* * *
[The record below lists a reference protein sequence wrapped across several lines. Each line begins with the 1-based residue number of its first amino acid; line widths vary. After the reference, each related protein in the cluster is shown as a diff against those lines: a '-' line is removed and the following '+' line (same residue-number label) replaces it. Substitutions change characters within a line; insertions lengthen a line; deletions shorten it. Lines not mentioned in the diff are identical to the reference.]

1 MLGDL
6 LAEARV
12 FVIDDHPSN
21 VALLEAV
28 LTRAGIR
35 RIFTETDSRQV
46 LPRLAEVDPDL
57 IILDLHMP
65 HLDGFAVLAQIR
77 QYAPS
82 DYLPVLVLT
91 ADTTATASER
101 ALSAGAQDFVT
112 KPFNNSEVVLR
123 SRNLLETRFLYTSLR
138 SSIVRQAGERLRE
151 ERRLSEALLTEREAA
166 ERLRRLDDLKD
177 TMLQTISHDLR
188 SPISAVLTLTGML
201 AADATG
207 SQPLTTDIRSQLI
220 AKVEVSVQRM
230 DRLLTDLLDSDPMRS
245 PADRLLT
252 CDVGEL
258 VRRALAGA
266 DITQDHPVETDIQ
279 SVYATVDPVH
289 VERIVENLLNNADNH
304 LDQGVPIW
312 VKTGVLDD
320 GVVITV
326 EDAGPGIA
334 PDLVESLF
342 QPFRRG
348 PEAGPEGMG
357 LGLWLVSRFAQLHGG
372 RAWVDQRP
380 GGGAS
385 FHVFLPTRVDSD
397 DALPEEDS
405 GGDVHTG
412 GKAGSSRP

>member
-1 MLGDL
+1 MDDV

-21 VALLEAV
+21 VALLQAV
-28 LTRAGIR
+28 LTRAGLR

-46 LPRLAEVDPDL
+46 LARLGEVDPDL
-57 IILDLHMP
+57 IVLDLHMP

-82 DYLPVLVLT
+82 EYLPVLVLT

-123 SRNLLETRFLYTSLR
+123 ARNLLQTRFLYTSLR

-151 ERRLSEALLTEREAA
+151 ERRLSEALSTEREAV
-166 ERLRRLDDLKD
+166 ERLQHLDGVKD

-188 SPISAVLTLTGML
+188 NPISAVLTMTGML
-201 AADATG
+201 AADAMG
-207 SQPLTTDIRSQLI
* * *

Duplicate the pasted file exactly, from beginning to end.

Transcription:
[The record below lists a reference protein sequence wrapped across several lines. Each line begins with the 1-based residue number of its first amino acid; line widths vary. After the reference, each related protein in the cluster is shown as a diff against those lines: a '-' line is removed and the following '+' line (same residue-number label) replaces it. Substitutions change characters within a line; insertions lengthen a line; deletions shorten it. Lines not mentioned in the diff are identical to the reference.]

1 MLGDL
6 LAEARV
12 FVIDDHPSN
21 VALLEAV
28 LTRAGIR
35 RIFTETDSRQV
46 LPRLAEVDPDL
57 IILDLHMP
65 HLDGFAVLAQIR
77 QYAPS
82 DYLPVLVLT
91 ADTTATASER
101 ALSAGAQDFVT
112 KPFNNSEVVLR
123 SRNLLETRFLYTSLR
138 SSIVRQAGERLRE
151 ERRLSEALLTEREAA
166 ERLRRLDDLKD
177 TMLQTISHDLR
188 SPISAVLTLTGML
201 AADATG
207 SQPLTTDIRSQLI
220 AKVEVSVQRM
230 DRLLTDLLDSDPMRS
245 PADRLLT
252 CDVGEL
258 VRRALAGA
266 DITQDHPVETDIQ
279 SVYATVDPVH
289 VERIVENLLNNADNH
304 LDQGVPIW
312 VKTGVLDD
320 GVVITV
326 EDAGPGIA
334 PDLVESLF
342 QPFRRG
348 PEAGPEGMG
357 LGLWLVSRFAQLHGG
372 RAWVDQRP
380 GGGAS
385 FHVFLPTRVDSD
397 DALPEEDS
405 GGDVHTG
412 GKAGSSRP

>member
-1 MLGDL
+1 MDDV

-21 VALLEAV
+21 VALLQAV
-28 LTRAGIR
+28 LTRAGLR

-46 LPRLAEVDPDL
+46 LARLGEVDPDL
-57 IILDLHMP
+57 IVLDLHMP

-82 DYLPVLVLT
+82 EYLPVLVLT

-123 SRNLLETRFLYTSLR
+123 ARNLLQTRFLYTSLR

-151 ERRLSEALLTEREAA
+151 ERRLSEALSTEREAV
-166 ERLRRLDDLKD
+166 ERLQHLDGVKD

-188 SPISAVLTLTGML
+188 NPISAVLTMTGML
-201 AADATG
+201 AADAMG
-207 SQPLTTDIRSQLI